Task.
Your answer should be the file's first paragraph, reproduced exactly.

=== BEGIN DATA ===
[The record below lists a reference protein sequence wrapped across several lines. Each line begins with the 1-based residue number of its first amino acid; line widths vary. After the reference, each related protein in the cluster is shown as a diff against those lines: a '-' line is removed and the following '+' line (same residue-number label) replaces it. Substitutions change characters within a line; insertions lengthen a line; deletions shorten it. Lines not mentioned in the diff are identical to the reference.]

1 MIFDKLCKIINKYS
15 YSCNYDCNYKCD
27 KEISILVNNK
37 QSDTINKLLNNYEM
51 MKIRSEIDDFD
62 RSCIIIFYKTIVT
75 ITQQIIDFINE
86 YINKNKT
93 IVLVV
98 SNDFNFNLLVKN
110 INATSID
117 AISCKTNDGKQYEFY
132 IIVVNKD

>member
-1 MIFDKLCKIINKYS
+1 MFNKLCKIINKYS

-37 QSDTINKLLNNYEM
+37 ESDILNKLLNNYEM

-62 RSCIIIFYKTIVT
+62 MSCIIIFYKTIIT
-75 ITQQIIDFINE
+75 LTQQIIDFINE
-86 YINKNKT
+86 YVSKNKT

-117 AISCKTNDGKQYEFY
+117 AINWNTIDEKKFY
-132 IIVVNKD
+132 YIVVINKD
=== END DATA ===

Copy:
[The record below lists a reference protein sequence wrapped across several lines. Each line begins with the 1-based residue number of its first amino acid; line widths vary. After the reference, each related protein in the cluster is shown as a diff against those lines: a '-' line is removed and the following '+' line (same residue-number label) replaces it. Substitutions change characters within a line; insertions lengthen a line; deletions shorten it. Lines not mentioned in the diff are identical to the reference.]